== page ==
A couple weeks after leaving my family, I’ve decided to embark on weekly visits to a local social club in town to hopefully meet friends, and influence people to consider purchasing my book. The fore-mentioned part of this objective was a success last Saturday night. But the latter seems to be yet an unrealized dream (rolling my eyes!).
I met a fellow Marine who seemed to know quite a few people at a couple of different social places in the same shopping center. And he introduced me to them. At one point, he introduced me as a “successful writer”. But me — being the humble soul I am — corrected him, stating: “I’m not successful yet.”
But being ever the good optimist, he argued: “Your book is on Amazon, isn’t it?”
“Then you are a success.”
Successful writer, my ass, I thought to myself. Until I can sustain myself properly and completely off my writing royalties, I am reluctant to call myself successful. It has been nearly a month, since I have sold my novel at all. I sold one e-book copy each on Amazon and Barnes & Noble one month ago for a total royalty of $6.99. The idea of someone living off of a mere six dollars and ninety-nine cents in this fucked economy is laughable! But this is what it means to be a struggling writer. And I will proudly do it in an effort to pay my dues as a hopeful prelude to something much bigger and better in the just as hopeful near future.
However, it is good just to have a friend to boost my own fragile ego. But how good is this new friend of mine? After having just met him, he seems like a good enough fellow. He has shared his network of fun-loving carousers with me and opened up the potential for me to make new friends as a bachelor once again. He’s offered to buy me drinks that — had I not been liquored up enough — I would have gladly accepted! And he doesn’t really appear to be one who is too judgmental; after all, he took the time to defend my lack of success or at least put it into a more positive perspective.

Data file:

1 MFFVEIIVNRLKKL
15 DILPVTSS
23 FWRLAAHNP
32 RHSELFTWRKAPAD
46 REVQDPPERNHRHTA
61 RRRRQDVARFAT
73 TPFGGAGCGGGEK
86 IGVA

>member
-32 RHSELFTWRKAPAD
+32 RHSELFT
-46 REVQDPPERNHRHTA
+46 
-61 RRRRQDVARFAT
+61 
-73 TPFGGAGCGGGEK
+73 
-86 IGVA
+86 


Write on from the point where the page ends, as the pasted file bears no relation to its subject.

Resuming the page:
As you read this, you probably wonder to yourself, what the hell does it matter? At least you have made a new friend. And if this is what you are thinking, you are probably right!
I guess that the last thing I want to do is go around feeling that I’ve reached my plateau. Because I refuse to believe that this mole-hill on which I’m currently trudging around is anything bigger than what it truly is. I want to conquer the Everest of successes in writing. I want to climb the same mountain that other, more successful writers have climbed…writers like Twain, Poe, Hemingway, Fleming, and Clancy!
And it is hard for me to masquerade as something that I am not, even if — by the definition of others — I am. Then again, maybe that is what I am doing wrong. Maybe by telling others that I am not yet successful, this turns them away from even desiring to purchase my book. After all, isn’t there some saying that for others to believe in you, you first have to believe in yourself?
But how easy is it to believe in yourself when what little monthly income you receive will not even cover a gallon of milk? But I suppose it is all in how you perceive it.
In summary, I guess I would much rather be successful by my own definition. Success by my definition would have me at least being able to afford a gallon of milk a month after this supposed price increase due to economic doom and gloom. Hell, by my own definition of success, I may even be able to buy my own damned cow (grinning).